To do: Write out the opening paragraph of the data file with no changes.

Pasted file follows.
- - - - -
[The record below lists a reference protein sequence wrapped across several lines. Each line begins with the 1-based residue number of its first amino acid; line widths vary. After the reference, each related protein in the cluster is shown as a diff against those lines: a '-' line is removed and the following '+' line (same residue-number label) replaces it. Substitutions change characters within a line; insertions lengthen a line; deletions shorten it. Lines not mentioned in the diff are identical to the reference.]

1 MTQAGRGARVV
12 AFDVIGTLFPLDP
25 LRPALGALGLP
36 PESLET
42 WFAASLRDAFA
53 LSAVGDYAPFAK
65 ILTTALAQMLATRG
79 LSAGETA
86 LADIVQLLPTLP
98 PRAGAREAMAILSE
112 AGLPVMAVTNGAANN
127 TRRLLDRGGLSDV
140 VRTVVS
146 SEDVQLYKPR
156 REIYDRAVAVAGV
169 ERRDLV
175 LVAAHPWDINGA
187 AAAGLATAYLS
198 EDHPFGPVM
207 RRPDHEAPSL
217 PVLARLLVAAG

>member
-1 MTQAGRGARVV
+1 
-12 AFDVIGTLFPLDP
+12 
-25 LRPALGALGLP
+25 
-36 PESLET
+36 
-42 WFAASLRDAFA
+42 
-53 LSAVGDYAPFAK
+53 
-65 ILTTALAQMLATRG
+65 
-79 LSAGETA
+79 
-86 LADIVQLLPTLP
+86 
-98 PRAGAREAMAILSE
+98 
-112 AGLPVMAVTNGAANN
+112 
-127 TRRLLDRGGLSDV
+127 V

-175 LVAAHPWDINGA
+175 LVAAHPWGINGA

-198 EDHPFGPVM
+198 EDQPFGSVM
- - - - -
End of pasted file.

[The record below lists a reference protein sequence wrapped across several lines. Each line begins with the 1-based residue number of its first amino acid; line widths vary. After the reference, each related protein in the cluster is shown as a diff against those lines: a '-' line is removed and the following '+' line (same residue-number label) replaces it. Substitutions change characters within a line; insertions lengthen a line; deletions shorten it. Lines not mentioned in the diff are identical to the reference.]